NEW YORK — The first U.S. Olympic men’s hockey roster without NHL players since 1994 includes one previous Olympian, the son of a Canadian legend and four NCAA skaters.
Brian Gionta, the leading goal scorer on the 2006 Olympic team, and Chris Bourque, son of Hockey Hall of Famer Ray Bourque, headline the 23 men announced at the Winter Classic on Monday.
Gionta is the captain. Two more goalies must still be announced.
The U.S. opens PyeongChang group play against Slovenia on Feb. 14. Russia and Slovakia are also in the group, which is the same four teams as in 2014.
The U.S. Olympic roster:
Ryan Zapolski (Russia) — NHL Games: 0
Chad Billins (Sweden) — NHL Games: 10
Jonathon Blum (Russia) — NHL Games: 110
Will Borgen (NCAA) — NHL Games: 0
Matt Gilroy (Russia) — NHL Games: 225
Ryan Gunderson (Sweden) — NHL Games: 0
Bobby Sanguinetti (Switzerland) — NHL Games: 45
Noah Welch (Sweden) — NHL Games: 75
James Wisniewski (Germany) — NHL Games: 552
Mark Arcobello (Switzerland) — NHL Games: 139
Chris Bourque (AHL) — NHL Games: 51
Bobby Butler (AHL) — NHL Games: 130
Ryan Donato (NCAA) — NHL Games: 0
Brian Gionta (unsigned) — NHL Games: 1,006
Jordan Greenway (NCAA) — NHL Games: 0
Chad Kolarik (Germany) — NHL Games: 6
Broc Little (Switzerland) — NHL Games: 0
John McCarthy (AHL) — NHL Games: 88
Brian O’Neill (Russia) — NHL Games: 22
Garrett Roe (Switzerland) — NHL Games: 0
Jim Slater (Switzerland) — NHL Games: 584
Ryan Stoa (Russia) — NHL Games: 40
Troy Terry (NCAA) — NHL Games: 0
USA Hockey officials and head coach Tony Granato previously said the team would include a mix of players based in European leagues, the AHL and the NCAA.
Europe: 15 (Russia-5, Swiss-5, Sweden-3, German-2)
Unsigned: 1 (Gionta trains with an AHL team)
Players with NHL experience: 15 of 23
Total NHL experience: 3,083 games (avg. 134 per player)
A notable absence is Ryan Malone, a 2010 Olympic silver medalist who unretired in the summer in a bid to return to the Games.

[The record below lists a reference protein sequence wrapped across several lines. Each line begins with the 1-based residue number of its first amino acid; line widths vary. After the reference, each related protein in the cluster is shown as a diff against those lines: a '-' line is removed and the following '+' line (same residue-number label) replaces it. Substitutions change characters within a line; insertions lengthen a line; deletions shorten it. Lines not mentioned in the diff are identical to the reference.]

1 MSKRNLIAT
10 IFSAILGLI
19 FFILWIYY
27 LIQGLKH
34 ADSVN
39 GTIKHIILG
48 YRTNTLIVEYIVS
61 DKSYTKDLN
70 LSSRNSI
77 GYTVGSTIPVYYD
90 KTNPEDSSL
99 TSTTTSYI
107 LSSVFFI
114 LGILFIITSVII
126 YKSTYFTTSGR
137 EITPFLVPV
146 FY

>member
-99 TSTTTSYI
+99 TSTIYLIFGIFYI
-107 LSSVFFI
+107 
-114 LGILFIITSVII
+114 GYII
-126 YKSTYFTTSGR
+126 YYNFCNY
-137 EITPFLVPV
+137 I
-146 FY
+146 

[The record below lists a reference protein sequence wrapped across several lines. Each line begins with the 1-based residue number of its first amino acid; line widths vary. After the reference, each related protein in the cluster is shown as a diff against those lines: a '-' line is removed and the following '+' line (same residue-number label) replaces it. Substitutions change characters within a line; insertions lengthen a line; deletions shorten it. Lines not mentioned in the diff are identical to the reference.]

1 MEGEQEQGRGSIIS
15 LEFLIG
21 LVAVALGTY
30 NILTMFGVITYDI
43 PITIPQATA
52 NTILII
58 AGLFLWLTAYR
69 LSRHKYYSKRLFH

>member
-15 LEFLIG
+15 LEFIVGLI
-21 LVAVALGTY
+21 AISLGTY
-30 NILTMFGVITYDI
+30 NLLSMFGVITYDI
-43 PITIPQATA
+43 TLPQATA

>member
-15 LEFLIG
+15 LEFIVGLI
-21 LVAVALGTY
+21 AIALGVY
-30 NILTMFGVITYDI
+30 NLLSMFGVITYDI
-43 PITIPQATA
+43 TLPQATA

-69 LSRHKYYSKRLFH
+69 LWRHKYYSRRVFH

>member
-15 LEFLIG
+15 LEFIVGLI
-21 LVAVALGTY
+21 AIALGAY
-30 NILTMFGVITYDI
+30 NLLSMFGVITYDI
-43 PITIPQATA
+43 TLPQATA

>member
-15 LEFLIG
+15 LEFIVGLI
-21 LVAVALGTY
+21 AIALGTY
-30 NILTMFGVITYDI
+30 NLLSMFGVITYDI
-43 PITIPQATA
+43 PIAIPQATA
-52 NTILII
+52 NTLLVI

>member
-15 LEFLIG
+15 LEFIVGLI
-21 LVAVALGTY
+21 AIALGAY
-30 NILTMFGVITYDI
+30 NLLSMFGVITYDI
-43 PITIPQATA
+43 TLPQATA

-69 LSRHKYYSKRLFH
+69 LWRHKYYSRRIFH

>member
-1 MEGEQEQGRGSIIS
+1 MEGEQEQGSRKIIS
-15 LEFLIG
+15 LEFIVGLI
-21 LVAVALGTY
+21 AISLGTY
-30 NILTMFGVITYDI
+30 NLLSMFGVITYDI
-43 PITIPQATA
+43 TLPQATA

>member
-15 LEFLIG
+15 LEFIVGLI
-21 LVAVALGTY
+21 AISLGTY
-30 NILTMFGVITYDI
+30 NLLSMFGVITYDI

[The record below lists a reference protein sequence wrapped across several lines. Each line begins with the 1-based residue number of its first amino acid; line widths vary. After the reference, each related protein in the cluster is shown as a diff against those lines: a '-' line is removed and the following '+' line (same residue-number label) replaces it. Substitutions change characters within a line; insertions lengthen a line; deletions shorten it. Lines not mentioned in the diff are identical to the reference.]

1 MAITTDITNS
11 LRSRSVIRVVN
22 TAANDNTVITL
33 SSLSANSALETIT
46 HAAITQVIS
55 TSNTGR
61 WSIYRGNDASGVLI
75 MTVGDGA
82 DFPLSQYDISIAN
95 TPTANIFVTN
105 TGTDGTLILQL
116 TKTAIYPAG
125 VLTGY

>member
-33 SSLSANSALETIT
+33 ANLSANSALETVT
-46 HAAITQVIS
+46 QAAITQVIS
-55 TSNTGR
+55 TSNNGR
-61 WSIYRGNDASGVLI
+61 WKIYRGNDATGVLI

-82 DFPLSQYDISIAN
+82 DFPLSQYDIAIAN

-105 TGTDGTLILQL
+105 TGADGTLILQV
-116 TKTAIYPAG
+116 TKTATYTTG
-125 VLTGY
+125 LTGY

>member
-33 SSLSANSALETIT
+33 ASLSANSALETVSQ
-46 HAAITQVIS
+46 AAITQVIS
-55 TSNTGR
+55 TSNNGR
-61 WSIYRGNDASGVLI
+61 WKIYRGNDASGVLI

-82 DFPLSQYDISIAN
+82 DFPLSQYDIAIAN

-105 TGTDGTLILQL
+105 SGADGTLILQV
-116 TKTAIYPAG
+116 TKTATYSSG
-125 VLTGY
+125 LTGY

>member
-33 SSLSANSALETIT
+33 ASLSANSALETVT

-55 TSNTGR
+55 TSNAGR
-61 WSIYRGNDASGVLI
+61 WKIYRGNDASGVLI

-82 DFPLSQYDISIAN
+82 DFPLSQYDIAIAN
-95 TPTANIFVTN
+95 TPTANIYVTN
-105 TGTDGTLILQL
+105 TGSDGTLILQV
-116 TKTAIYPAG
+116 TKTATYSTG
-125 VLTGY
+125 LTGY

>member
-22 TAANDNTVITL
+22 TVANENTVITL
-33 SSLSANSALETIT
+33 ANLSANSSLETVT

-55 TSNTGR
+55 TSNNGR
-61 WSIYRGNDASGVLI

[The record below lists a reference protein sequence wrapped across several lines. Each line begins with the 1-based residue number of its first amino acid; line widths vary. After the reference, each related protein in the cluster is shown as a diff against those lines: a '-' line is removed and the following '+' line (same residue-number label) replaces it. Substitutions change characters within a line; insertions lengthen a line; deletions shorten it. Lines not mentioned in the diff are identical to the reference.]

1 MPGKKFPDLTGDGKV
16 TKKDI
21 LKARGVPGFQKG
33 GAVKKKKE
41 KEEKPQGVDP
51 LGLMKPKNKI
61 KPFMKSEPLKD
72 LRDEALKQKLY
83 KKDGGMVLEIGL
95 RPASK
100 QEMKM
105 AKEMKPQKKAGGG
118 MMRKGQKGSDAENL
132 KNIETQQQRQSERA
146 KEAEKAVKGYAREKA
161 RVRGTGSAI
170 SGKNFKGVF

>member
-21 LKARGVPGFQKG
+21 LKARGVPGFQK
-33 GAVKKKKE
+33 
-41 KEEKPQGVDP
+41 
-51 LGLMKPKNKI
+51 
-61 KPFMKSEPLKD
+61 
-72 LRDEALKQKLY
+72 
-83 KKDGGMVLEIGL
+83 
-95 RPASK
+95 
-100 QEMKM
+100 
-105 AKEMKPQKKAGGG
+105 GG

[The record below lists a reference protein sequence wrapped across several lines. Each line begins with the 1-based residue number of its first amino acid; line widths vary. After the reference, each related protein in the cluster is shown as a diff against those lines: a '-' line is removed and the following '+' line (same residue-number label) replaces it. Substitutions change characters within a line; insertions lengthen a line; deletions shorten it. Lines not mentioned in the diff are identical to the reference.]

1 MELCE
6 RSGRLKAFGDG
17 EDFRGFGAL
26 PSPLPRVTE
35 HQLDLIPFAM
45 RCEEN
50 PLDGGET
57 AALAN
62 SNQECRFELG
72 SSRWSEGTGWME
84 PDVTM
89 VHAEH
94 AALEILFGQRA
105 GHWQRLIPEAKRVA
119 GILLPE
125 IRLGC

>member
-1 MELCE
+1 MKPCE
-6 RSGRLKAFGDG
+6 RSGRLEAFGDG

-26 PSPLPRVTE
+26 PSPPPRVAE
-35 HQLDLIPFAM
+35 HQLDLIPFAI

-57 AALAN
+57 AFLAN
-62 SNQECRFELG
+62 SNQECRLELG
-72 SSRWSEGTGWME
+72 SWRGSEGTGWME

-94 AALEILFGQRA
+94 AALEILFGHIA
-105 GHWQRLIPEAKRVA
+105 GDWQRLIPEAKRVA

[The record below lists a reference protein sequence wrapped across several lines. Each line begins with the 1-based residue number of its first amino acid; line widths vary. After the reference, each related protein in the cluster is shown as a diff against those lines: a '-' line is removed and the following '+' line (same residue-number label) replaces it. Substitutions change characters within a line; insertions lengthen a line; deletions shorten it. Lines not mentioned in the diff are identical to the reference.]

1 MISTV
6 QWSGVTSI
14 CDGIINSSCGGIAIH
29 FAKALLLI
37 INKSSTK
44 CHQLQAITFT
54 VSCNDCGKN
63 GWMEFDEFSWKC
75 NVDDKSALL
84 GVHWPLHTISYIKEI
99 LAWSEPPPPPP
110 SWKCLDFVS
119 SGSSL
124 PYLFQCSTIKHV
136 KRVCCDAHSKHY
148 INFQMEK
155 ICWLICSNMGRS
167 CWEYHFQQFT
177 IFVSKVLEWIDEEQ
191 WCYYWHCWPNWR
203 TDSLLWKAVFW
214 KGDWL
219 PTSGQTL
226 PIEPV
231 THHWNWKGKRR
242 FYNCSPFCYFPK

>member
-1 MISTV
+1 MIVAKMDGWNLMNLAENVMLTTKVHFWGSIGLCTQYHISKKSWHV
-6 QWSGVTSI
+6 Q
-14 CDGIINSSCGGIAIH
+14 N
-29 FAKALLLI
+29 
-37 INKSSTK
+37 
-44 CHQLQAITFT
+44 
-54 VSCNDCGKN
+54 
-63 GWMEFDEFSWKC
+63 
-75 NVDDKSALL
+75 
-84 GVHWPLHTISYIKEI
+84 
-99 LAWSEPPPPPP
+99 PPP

Gionta, a 38-year-old who may have played his last competitive club game, will become the oldest U.S. Olympic hockey player since Chris Chelios in 2006. Chelios is an assistant coach for this year’s team.
Granato said that Gionta looked “in midseason form” in the U.S.’ pre-Olympic tournament in November.
Granato knew Gionta would be the team captain as soon as the 15-season NHL veteran expressed interest in Team USA months ago.
“Plenty of other players you consider great leaders, but there’s one Brian Gionta,” said Granato, who retired from the NHL prior to Gionta’s first season in 2001-02. “We’re lucky he’s an American.”
Bourque, the AHL’s leading points scorer, will become the second Olympian in his family. Father Ray, the longtime Boston Bruins defenseman, played for Canada at the 1998 Nagano Winter Games.
“It’s one of the biggest moments in not only my hockey career, but in my life,” Bourque said, according to his AHL team, the Hershey (Pa.) Bears.
Borgen, Donato, Greenway and Terry will be the first college men to play for a U.S. Olympic team since 1994. Terry, 20, will be the youngest U.S. man to play at the Olympics since 1992.
Zapolski, 31, has been the star U.S. goalie playing abroad this season. He was the KHL goalie of the month for October, including a 245-minute shutout streak, third-longest in league history.
“He’s on our roster, the first goalie for a reason,” Granato said when asked if Zapolski would be his No. 1 goalie in PyeongChang.
Granato said the other two goalies will be named in the next two weeks.
Fifteen of the 23 players were on the U.S. team at the Deutschland Cup in Germany in November.
The Americans went 0-3 at the Deutschland Cup but outshot Slovakia, Russia and Germany by a combined 95 to 60.
The U.S. is the first nation to announce its Olympic men’s hockey team. Canada’s is expected to be named next week.
The Olympic favorite is Russia, since it is expected to lean heavily on KHL stars such as four-time Olympians Pavel Datsyuk and Ilya Kovalchuk.
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